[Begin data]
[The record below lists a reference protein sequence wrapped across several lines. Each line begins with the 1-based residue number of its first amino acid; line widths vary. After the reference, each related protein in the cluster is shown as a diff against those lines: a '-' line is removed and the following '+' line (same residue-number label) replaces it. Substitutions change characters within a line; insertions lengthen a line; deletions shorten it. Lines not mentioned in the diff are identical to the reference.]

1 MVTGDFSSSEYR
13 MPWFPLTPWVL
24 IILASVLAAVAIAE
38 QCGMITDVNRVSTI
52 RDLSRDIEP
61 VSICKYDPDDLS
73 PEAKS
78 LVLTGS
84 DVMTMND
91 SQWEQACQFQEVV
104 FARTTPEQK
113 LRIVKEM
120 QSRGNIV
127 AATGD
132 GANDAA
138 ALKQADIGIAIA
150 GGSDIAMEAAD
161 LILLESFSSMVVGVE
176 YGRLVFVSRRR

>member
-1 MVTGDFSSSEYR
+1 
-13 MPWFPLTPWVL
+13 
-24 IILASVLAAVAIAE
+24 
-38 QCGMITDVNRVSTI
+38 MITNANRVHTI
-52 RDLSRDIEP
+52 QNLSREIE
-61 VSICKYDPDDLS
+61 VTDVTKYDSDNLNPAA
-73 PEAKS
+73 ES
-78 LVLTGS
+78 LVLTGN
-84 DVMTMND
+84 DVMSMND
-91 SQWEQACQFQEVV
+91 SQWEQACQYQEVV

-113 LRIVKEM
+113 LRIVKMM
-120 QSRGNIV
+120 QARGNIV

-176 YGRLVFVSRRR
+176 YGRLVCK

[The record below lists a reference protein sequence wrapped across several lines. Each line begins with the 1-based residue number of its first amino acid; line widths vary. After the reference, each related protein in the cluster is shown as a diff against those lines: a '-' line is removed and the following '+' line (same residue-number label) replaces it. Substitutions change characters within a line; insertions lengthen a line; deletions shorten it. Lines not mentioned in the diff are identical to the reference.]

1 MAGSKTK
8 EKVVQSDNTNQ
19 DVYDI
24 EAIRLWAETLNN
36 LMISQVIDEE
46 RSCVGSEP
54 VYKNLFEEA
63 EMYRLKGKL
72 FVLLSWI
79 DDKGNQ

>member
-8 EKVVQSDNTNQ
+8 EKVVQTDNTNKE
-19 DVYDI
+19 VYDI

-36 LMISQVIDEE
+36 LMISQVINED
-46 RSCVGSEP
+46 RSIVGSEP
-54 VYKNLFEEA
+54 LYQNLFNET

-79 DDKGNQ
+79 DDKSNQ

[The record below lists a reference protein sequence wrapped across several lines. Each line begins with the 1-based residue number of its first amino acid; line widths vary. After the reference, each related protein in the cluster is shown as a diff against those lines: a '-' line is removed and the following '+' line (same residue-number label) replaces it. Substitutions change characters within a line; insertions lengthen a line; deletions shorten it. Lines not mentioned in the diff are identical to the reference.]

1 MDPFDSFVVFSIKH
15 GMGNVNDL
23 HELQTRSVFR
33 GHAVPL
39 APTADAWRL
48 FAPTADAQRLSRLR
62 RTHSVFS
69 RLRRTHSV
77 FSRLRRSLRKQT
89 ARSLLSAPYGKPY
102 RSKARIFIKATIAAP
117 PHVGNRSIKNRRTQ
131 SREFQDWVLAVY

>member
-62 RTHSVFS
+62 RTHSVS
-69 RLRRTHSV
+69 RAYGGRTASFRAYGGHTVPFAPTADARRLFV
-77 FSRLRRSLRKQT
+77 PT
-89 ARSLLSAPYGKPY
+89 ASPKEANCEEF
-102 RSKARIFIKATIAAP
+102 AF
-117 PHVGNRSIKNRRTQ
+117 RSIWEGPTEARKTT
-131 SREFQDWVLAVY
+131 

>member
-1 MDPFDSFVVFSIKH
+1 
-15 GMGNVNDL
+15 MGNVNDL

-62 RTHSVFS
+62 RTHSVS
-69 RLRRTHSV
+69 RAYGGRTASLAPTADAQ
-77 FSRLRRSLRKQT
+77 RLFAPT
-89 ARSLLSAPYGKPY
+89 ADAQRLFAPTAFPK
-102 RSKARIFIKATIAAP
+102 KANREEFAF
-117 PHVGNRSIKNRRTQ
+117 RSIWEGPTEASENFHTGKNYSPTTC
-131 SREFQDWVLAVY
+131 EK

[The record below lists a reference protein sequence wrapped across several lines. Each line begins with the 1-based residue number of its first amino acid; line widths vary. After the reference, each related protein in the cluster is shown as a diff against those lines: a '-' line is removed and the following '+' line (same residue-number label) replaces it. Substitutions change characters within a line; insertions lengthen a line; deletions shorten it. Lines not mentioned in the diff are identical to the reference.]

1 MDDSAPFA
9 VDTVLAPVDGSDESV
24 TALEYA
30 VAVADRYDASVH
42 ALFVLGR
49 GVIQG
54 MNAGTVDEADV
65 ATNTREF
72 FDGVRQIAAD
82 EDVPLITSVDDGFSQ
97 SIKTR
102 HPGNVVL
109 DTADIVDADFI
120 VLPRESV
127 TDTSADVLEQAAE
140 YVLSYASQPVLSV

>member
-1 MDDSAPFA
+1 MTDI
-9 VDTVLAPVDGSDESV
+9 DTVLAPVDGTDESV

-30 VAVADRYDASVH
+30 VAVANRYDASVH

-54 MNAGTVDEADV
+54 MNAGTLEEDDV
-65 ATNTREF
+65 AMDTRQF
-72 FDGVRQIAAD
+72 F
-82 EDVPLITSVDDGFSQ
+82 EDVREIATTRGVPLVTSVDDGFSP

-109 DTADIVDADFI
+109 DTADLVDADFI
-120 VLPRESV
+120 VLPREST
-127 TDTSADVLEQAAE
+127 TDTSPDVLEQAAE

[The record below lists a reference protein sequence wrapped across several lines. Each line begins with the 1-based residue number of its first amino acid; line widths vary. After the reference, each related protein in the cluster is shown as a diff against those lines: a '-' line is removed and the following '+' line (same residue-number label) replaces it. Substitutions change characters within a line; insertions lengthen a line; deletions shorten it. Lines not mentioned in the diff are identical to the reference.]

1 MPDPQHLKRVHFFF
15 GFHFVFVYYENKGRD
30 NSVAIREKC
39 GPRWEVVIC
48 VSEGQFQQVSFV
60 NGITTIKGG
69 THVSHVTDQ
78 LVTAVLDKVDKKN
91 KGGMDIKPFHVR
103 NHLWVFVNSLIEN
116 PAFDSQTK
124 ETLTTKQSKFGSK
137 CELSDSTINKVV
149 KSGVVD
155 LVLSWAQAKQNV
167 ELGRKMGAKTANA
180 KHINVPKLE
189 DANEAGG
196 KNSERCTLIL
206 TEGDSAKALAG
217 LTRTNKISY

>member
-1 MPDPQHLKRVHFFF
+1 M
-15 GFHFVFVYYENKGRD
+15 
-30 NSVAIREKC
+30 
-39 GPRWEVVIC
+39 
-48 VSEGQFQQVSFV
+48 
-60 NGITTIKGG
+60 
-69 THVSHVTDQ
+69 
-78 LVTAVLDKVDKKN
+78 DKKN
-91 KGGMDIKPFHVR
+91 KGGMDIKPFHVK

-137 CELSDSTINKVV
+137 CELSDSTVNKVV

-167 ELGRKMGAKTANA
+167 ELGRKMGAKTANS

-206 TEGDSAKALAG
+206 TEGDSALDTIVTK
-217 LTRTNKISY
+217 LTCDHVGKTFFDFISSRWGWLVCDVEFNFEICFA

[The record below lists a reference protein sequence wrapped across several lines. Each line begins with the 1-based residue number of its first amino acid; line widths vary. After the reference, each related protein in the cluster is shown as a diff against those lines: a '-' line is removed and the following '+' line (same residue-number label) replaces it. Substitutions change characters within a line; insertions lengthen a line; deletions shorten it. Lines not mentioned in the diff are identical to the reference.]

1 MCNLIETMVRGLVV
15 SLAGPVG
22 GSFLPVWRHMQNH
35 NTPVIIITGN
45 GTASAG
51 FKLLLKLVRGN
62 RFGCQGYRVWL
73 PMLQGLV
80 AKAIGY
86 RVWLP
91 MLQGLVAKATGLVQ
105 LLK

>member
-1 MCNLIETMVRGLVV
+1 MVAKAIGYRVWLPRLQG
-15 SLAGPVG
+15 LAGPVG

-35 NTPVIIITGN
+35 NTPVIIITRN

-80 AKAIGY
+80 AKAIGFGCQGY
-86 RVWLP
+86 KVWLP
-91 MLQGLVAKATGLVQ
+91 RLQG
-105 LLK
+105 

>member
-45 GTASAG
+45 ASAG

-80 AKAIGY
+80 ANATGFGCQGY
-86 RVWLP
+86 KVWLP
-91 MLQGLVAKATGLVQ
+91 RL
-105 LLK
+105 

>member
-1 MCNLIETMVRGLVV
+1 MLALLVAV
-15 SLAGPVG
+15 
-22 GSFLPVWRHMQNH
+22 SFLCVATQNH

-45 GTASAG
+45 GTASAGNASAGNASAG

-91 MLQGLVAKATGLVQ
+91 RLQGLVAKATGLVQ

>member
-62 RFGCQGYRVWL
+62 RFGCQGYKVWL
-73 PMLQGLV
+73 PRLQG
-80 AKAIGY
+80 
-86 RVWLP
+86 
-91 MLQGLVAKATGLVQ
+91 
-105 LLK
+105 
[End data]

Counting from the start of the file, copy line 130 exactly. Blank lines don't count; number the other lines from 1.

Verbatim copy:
82 EDVPLITSVDDGFSQ